In Sanskrit, the title of this work is the Abhidharmakosha Karika. In Tibetan, this translates as Chu Ngunpay Dzu Kyi Tsikleur Jepa [or, in English, The Treasure House of Knowledge, set in verse.] Abhidharma refers to “knowledge,” kosha to “treasure house,” and karika to “set in verse.”

Now why do we bother mentioning the Sanskrit title of this commentary to the Buddha’s words? We want to indicate that the work is of reputable origin. Buddhas of all three times, whether past or present or future, attain their enlightenment at the Seat of the Diamond, in India. So the Indian name is meant to show an origin in the seat of knowledge, India.

A commentary is worth no more or less than it is, but if people think it comes from India they’ll take the time to study and teach it, just because of the better source. It’s just like the local merchants. If they hear some barley has come from the lowlands, right away they want to trade for it, because the source is a good one.

A commentary may actually be excellent, but if you don’t put some Sanskrit in it nobody wants to work with it. They think it’s just Tibetan. Like local merchants who heard that some barley came from a highlands nook—nobody wants to touch it, whether it’s really good or bad.

Mentioning the title in Sanskrit has the further purpose of starting a mental propensity for this excellent tongue. All Buddhas of the three times teach the Dharma in Sanskrit after their enlightenment. An acquaintance with just this small amount of the language acts as a mental seed, which will ripen into a nearly automatic fluency. Finally, it helps one comprehend the differences in word order between Tibetan and Sanskrit.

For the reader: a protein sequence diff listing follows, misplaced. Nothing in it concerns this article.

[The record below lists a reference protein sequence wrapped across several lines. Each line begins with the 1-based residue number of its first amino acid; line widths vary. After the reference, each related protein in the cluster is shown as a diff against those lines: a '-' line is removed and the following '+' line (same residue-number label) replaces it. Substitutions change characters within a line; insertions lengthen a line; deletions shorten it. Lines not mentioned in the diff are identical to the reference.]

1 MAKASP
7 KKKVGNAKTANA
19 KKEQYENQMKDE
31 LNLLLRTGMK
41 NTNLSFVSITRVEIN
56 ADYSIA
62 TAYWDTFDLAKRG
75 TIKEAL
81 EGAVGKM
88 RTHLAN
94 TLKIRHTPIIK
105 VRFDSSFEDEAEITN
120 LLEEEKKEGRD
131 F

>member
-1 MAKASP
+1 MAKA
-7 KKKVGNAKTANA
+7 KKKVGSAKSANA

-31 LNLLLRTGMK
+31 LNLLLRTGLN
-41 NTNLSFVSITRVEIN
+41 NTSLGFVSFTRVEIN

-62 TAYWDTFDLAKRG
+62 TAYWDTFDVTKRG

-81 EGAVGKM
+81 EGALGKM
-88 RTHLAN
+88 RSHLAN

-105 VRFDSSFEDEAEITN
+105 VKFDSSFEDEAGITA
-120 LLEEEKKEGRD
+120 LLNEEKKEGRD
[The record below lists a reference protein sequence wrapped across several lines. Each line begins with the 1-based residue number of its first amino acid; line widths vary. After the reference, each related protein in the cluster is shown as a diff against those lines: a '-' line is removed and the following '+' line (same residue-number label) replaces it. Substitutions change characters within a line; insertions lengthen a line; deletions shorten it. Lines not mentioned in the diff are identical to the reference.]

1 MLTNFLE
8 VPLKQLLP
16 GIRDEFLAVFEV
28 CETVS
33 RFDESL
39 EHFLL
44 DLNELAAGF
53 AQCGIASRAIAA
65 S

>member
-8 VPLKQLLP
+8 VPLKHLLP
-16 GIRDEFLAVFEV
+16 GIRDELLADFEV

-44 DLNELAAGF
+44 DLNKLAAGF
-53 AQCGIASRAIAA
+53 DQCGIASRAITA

Why do we mention the title at the very start? It facilitates locating the proper volume, and understanding its subject at a glance. Why put the Sanskrit and Tibetan side by side? So we may recall the kindness of the master translators, and strive to repay our debt to them. We’ll explain the actual import of the title later on; here first comes the obeisance of the translator.


We now turn to the second part of our detailed treatment of the text’s subject matter: an explication of caused phenomena. In this regard we examine the actual content of the text only after discussing its structure in three divisions: a listing of the eight chapters, a demonstration of their interrelation, and a description of the subject matter presented in each of the eight.

Master Purnavardhana presents the eight chapters of the Treasure House as follows: